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(73:23; Musea Records)
TRACK LIST: 1. Flying East 9:22 2. Let It Go 6:35 3. Sleepdance 11:08 4. Replay 5:42 5. Semprini 4:15 6. Bird in Hand 10:11 - Late For Dinner : 7. Part 1: Xenophile 3:54 8. Part 2: Soul on a Stick 2:55 9. Part 3: Doom 2:15 10. Part 4: Gloom 1:54 11. Part 5: Real Estate 5:09 12. Part 6: Three Hundred Years Asleep 2:23 13. Part 7: Xenophobe 7:40 LINEUP: Joe Funk - vocals, guitars, synth, vocals Thad Miller - piano, organ, synthesizer Mick Peters - vocals, Chapman stick, bass, bass pedals, guitars Ted Thomas - vocals, drums, percussion, synth
Prolusion. US foursome THIRTEEN OF EVERYTHING sets the year 2000 as their official year of foundation, and following a demo in 2002 they were signed to French label Musea Records for their debut album "Welcome, Humans", which was released in 2005. The band have released one more album since then, "Our Own Sad Fate", which was self-released earlier this year.
Analysis. Thirteen of Everything is a band that appears to have a desire to herald the spirit of vintage era progressive rock. Which in essence means that they incorporate many elements from the bands of yesteryear, but that they also opt to include details and references of a somewhat more contemporary nature. As an overall experience this is still a retro-oriented production though, but one that features details spanning several rather than one decade in music as such. The initial impressions is that this is a band very much in the style of early 80's Marillion. There are sections of opening song 'Flying East' that could have been incorporated fairly easily into an album such as "Misplaced Childhood" for starters, and a general focus on more atmospheric oriented excursions throughout this song. Floating keyboards and mournful guitar soloing can be found aplenty here. We are also treated to a few section sporting a more expressive orientation closer to the likes of Genesis however, and as this album unfolds more nods in that direction and arguably a stronger expressive nature in general is also unveiled. Hence the organ is given a liberal amount of playtime throughout, combining with both acoustic and electric guitars as well as keyboards for passages of a firmer as well as more expressive nature. Sometimes perhaps a bit too expressive, with the to my ears not always quite perfectly fitting pieces of 'Bird in Hand' as an example of my subjective opinion in that department. But nods on the direction of many known bands will be noticeable for the detailed listener, and then especially those with a specific taste for symphonic progressive rock among them. The seven part mastodont composition 'Late for Dinner' is perhaps the most impressive creation overall on this CD. That it manages to hold your attention for close to half an hour is one aspect of this, but it is also the song where I feel the band manage to compile and use the greatest amount of variation available in their stylistic palette. Here classic era symphonic progressive rock meets up with classic era neo-progressive rock in a good and fruitful manner, atmospheric laden parts and expressive tendencies used and combine to strengthen each other in a well executed manner. The main drawback of this album for some will be mix and production though, as the overall album experience has a bit of a budget feel to it. Not in a dramatic and detrimental manner, but to the extent that perfectionists will notice this and sound aficionados will probably feel slightly bothered by that aspect of this album.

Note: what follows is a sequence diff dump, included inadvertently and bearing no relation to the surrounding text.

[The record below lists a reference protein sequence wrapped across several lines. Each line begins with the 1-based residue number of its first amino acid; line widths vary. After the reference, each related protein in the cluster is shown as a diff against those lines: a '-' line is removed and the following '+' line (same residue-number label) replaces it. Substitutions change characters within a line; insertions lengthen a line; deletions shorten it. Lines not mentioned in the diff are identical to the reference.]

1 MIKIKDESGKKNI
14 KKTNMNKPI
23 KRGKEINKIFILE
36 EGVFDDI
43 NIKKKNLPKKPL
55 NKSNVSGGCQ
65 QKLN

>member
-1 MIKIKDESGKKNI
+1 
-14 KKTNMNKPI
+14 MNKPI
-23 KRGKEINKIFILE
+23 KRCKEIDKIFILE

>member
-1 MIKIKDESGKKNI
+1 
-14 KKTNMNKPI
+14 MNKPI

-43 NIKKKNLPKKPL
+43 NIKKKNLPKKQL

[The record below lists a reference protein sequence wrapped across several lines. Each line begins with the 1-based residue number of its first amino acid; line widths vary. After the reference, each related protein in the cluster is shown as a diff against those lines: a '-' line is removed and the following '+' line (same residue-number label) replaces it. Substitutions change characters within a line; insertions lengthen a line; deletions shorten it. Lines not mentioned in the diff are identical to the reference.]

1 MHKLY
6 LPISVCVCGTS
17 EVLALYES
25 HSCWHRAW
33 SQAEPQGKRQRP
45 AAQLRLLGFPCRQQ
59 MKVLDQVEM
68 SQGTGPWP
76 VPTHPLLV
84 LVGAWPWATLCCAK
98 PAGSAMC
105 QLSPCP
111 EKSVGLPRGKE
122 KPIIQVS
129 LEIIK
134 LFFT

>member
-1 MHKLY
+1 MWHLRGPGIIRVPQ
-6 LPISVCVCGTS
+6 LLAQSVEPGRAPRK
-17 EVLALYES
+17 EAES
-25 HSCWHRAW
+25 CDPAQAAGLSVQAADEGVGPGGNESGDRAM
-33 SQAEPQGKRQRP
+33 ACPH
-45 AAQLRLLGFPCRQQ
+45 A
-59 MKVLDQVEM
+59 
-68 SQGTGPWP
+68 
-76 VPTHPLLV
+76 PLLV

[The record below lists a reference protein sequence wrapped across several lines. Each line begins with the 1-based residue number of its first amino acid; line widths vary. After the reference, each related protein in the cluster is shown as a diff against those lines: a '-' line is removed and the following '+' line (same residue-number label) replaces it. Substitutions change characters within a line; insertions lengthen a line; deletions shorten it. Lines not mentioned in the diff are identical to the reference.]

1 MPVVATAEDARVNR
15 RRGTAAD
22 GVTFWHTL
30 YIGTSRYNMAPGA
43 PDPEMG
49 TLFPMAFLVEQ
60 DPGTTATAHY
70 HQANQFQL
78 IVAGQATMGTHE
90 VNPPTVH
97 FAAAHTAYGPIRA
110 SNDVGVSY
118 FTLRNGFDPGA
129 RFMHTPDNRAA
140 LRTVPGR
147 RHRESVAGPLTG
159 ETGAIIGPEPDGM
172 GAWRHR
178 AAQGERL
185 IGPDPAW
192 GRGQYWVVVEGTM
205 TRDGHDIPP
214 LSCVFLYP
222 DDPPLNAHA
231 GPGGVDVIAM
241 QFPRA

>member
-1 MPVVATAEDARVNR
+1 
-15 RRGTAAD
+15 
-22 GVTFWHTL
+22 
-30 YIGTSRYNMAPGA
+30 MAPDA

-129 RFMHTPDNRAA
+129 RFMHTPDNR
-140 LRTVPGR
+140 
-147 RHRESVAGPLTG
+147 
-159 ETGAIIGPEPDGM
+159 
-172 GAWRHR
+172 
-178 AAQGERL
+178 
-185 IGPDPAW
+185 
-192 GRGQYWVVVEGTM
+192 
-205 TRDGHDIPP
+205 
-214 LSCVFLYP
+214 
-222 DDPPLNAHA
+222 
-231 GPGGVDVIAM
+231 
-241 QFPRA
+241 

Conclusion. Thirteen of Everything strikes me as a talented bunch of men, and while they probably use a bit too much time to produce their material to become a staple in the progressive rock circle there's no denying the talents of the band. The ones that primarily should take note of this album will in my view be those who have a just about equal passion for late 70's Genesis and early 80's Marillion. Many of those who love and treasure those eras of those bands should find this album to be a real treat.
Progmessor: December 7th 2019
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